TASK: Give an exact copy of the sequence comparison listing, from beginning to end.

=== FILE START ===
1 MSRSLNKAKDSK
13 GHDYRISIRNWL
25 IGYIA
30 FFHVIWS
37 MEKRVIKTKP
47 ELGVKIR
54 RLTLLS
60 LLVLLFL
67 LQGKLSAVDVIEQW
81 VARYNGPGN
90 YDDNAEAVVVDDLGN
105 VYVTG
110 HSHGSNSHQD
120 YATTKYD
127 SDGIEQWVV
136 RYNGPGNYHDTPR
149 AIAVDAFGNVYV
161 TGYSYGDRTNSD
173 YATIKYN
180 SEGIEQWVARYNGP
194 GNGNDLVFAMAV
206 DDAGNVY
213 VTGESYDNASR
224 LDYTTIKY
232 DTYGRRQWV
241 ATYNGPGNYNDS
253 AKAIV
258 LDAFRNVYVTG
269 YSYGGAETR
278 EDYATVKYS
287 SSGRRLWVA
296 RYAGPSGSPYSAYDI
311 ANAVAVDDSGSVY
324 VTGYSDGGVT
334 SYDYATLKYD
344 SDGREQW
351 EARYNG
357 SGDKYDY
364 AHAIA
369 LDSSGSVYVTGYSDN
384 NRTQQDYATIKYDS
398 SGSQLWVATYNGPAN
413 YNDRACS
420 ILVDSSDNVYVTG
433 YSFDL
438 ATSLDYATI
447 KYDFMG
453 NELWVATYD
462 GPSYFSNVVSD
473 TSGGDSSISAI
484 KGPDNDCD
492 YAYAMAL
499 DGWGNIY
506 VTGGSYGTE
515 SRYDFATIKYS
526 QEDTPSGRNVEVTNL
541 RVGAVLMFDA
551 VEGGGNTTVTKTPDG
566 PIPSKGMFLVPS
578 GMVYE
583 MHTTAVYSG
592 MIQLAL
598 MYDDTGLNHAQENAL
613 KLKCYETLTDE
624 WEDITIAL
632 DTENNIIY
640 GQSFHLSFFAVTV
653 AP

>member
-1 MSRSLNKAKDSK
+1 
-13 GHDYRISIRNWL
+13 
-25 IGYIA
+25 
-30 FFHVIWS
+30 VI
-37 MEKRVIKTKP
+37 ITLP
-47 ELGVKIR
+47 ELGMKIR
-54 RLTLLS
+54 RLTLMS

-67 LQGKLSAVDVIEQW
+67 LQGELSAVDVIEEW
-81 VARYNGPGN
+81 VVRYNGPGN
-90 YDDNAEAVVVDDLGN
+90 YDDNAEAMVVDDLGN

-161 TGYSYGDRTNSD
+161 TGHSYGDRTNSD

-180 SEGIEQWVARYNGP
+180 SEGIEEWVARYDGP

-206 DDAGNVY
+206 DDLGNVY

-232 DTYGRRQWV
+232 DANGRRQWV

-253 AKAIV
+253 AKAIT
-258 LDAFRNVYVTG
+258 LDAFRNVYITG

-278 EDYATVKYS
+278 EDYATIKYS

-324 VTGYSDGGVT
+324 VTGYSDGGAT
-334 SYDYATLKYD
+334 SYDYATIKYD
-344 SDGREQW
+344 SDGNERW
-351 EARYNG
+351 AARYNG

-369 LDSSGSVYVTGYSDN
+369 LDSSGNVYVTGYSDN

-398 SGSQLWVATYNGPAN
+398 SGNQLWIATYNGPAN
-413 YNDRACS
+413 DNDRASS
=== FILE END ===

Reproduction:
1 MSRSLNKAKDSK
13 GHDYRISIRNWL
25 IGYIA
30 FFHVIWS
37 MEKRVIKTKP
47 ELGVKIR
54 RLTLLS
60 LLVLLFL
67 LQGKLSAVDVIEQW
81 VARYNGPGN
90 YDDNAEAVVVDDLGN
105 VYVTG
110 HSHGSNSHQD
120 YATTKYD
127 SDGIEQWVV
136 RYNGPGNYHDTPR
149 AIAVDAFGNVYV
161 TGYSYGDRTNSD
173 YATIKYN
180 SEGIEQWVARYNGP
194 GNGNDLVFAMAV
206 DDAGNVY
213 VTGESYDNASR
224 LDYTTIKY
232 DTYGRRQWV
241 ATYNGPGNYNDS
253 AKAIV
258 LDAFRNVYVTG
269 YSYGGAETR
278 EDYATVKYS
287 SSGRRLWVA
296 RYAGPSGSPYSAYDI
311 ANAVAVDDSGSVY
324 VTGYSDGGVT
334 SYDYATLKYD
344 SDGREQW
351 EARYNG
357 SGDKYDY
364 AHAIA
369 LDSSGSVYVTGYSDN
384 NRTQQDYATIKYDS
398 SGSQLWVATYNGPAN
413 YNDRACS
420 ILVDSSDNVYVTG
433 YSFDL
438 ATSLDYATI
447 KYDFMG
453 NELWVATYD
462 GPSYFSNVVSD
473 TSGGDSSISAI
484 KGPDNDCD
492 YAYAMAL
499 DGWGNIY
506 VTGGSYGTE
515 SRYDFATIKYS
526 QEDTPSGRNVEVTNL
541 RVGAVLMFDA
551 VEGGGNTTVTKTPDG
566 PIPSKGMFLVPS
578 GMVYE
583 MHTTAVYSG
592 MIQLAL
598 MYDDTGLNHAQENAL
613 KLKCYETLTDE
624 WEDITIAL
632 DTENNIIY
640 GQSFHLSFFAVTV
653 AP

>member
-1 MSRSLNKAKDSK
+1 
-13 GHDYRISIRNWL
+13 
-25 IGYIA
+25 
-30 FFHVIWS
+30 VI
-37 MEKRVIKTKP
+37 ITLP
-47 ELGVKIR
+47 ELGMKIR
-54 RLTLLS
+54 RLTLMS

-67 LQGKLSAVDVIEQW
+67 LQGELSAVDVIEEW
-81 VARYNGPGN
+81 VVRYNGPGN
-90 YDDNAEAVVVDDLGN
+90 YDDNAEAMVVDDLGN

-161 TGYSYGDRTNSD
+161 TGHSYGDRTNSD

-180 SEGIEQWVARYNGP
+180 SEGIEEWVARYDGP

-206 DDAGNVY
+206 DDLGNVY

-232 DTYGRRQWV
+232 DANGRRQWV

-253 AKAIV
+253 AKAIT
-258 LDAFRNVYVTG
+258 LDAFRNVYITG

-278 EDYATVKYS
+278 EDYATIKYS

-324 VTGYSDGGVT
+324 VTGYSDGGAT
-334 SYDYATLKYD
+334 SYDYATIKYD
-344 SDGREQW
+344 SDGNERW
-351 EARYNG
+351 AARYNG

-369 LDSSGSVYVTGYSDN
+369 LDSSGNVYVTGYSDN

-398 SGSQLWVATYNGPAN
+398 SGNQLWIATYNGPAN
-413 YNDRACS
+413 DNDRASS